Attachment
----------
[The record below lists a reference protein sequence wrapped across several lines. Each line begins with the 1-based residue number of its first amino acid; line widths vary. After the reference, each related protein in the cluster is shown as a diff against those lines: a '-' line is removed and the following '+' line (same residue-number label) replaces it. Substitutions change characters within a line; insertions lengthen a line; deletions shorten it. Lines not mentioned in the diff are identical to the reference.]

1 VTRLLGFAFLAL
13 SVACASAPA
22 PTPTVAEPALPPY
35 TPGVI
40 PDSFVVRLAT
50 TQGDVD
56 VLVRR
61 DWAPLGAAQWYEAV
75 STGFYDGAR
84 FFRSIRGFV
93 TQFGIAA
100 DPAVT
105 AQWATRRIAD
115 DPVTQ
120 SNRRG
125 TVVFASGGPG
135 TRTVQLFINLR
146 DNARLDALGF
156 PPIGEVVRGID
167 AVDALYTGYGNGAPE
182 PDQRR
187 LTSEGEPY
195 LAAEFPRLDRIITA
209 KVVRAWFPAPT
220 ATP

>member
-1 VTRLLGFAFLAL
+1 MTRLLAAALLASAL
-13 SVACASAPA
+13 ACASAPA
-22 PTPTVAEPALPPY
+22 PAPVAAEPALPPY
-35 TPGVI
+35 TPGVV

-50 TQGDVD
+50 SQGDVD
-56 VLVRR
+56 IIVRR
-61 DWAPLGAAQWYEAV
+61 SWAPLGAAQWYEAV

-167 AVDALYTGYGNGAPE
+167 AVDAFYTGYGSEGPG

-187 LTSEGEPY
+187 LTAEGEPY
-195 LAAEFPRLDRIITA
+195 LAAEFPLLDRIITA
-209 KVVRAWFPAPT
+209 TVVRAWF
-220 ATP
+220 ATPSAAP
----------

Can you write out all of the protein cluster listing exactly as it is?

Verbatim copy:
[The record below lists a reference protein sequence wrapped across several lines. Each line begins with the 1-based residue number of its first amino acid; line widths vary. After the reference, each related protein in the cluster is shown as a diff against those lines: a '-' line is removed and the following '+' line (same residue-number label) replaces it. Substitutions change characters within a line; insertions lengthen a line; deletions shorten it. Lines not mentioned in the diff are identical to the reference.]

1 VTRLLGFAFLAL
13 SVACASAPA
22 PTPTVAEPALPPY
35 TPGVI
40 PDSFVVRLAT
50 TQGDVD
56 VLVRR
61 DWAPLGAAQWYEAV
75 STGFYDGAR
84 FFRSIRGFV
93 TQFGIAA
100 DPAVT
105 AQWATRRIAD
115 DPVTQ
120 SNRRG
125 TVVFASGGPG
135 TRTVQLFINLR
146 DNARLDALGF
156 PPIGEVVRGID
167 AVDALYTGYGNGAPE
182 PDQRR
187 LTSEGEPY
195 LAAEFPRLDRIITA
209 KVVRAWFPAPT
220 ATP

>member
-1 VTRLLGFAFLAL
+1 MTRLLAAALLASAL
-13 SVACASAPA
+13 ACASAPA
-22 PTPTVAEPALPPY
+22 PAPVAAEPALPPY
-35 TPGVI
+35 TPGVV

-50 TQGDVD
+50 SQGDVD
-56 VLVRR
+56 IIVRR
-61 DWAPLGAAQWYEAV
+61 SWAPLGAAQWYEAV

-167 AVDALYTGYGNGAPE
+167 AVDAFYTGYGSEGPG

-187 LTSEGEPY
+187 LTAEGEPY
-195 LAAEFPRLDRIITA
+195 LAAEFPLLDRIITA
-209 KVVRAWFPAPT
+209 TVVRAWF
-220 ATP
+220 ATPSAAP